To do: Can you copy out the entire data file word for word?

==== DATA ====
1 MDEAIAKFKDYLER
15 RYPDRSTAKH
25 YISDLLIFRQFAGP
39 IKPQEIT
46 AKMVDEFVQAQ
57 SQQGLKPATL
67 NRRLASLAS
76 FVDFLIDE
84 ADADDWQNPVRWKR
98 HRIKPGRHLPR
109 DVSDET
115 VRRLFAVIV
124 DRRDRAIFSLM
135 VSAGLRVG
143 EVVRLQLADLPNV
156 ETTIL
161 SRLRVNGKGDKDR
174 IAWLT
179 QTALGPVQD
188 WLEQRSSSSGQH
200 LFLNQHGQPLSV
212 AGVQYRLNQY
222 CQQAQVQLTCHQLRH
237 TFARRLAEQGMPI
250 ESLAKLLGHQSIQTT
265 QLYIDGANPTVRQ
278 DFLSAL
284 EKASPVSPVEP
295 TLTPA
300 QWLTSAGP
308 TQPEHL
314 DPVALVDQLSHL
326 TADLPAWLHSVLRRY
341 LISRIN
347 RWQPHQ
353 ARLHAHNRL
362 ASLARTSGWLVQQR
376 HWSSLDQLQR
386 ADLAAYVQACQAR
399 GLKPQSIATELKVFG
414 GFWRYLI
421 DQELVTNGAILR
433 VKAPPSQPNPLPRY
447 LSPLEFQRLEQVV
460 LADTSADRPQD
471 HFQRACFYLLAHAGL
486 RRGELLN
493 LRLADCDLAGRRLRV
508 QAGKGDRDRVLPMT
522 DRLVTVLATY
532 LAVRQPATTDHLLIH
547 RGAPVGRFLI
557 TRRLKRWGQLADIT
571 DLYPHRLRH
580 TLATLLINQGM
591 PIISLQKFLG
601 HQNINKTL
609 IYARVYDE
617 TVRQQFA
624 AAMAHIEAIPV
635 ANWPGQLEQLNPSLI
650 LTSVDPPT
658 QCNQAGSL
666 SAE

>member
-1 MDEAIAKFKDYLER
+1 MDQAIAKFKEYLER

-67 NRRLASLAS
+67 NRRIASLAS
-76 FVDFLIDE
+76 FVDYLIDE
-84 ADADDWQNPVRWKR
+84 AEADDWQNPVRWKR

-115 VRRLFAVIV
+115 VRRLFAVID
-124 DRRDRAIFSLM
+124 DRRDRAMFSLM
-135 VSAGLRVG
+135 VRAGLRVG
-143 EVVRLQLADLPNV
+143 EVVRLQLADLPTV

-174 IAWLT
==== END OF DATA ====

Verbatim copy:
1 MDEAIAKFKDYLER
15 RYPDRSTAKH
25 YISDLLIFRQFAGP
39 IKPQEIT
46 AKMVDEFVQAQ
57 SQQGLKPATL
67 NRRLASLAS
76 FVDFLIDE
84 ADADDWQNPVRWKR
98 HRIKPGRHLPR
109 DVSDET
115 VRRLFAVIV
124 DRRDRAIFSLM
135 VSAGLRVG
143 EVVRLQLADLPNV
156 ETTIL
161 SRLRVNGKGDKDR
174 IAWLT
179 QTALGPVQD
188 WLEQRSSSSGQH
200 LFLNQHGQPLSV
212 AGVQYRLNQY
222 CQQAQVQLTCHQLRH
237 TFARRLAEQGMPI
250 ESLAKLLGHQSIQTT
265 QLYIDGANPTVRQ
278 DFLSAL
284 EKASPVSPVEP
295 TLTPA
300 QWLTSAGP
308 TQPEHL
314 DPVALVDQLSHL
326 TADLPAWLHSVLRRY
341 LISRIN
347 RWQPHQ
353 ARLHAHNRL
362 ASLARTSGWLVQQR
376 HWSSLDQLQR
386 ADLAAYVQACQAR
399 GLKPQSIATELKVFG
414 GFWRYLI
421 DQELVTNGAILR
433 VKAPPSQPNPLPRY
447 LSPLEFQRLEQVV
460 LADTSADRPQD
471 HFQRACFYLLAHAGL
486 RRGELLN
493 LRLADCDLAGRRLRV
508 QAGKGDRDRVLPMT
522 DRLVTVLATY
532 LAVRQPATTDHLLIH
547 RGAPVGRFLI
557 TRRLKRWGQLADIT
571 DLYPHRLRH
580 TLATLLINQGM
591 PIISLQKFLG
601 HQNINKTL
609 IYARVYDE
617 TVRQQFA
624 AAMAHIEAIPV
635 ANWPGQLEQLNPSLI
650 LTSVDPPT
658 QCNQAGSL
666 SAE

>member
-1 MDEAIAKFKDYLER
+1 MDQAIAKFKEYLER

-67 NRRLASLAS
+67 NRRIASLAS
-76 FVDFLIDE
+76 FVDYLIDE
-84 ADADDWQNPVRWKR
+84 AEADDWQNPVRWKR

-115 VRRLFAVIV
+115 VRRLFAVID
-124 DRRDRAIFSLM
+124 DRRDRAMFSLM
-135 VSAGLRVG
+135 VRAGLRVG
-143 EVVRLQLADLPNV
+143 EVVRLQLADLPTV

-174 IAWLT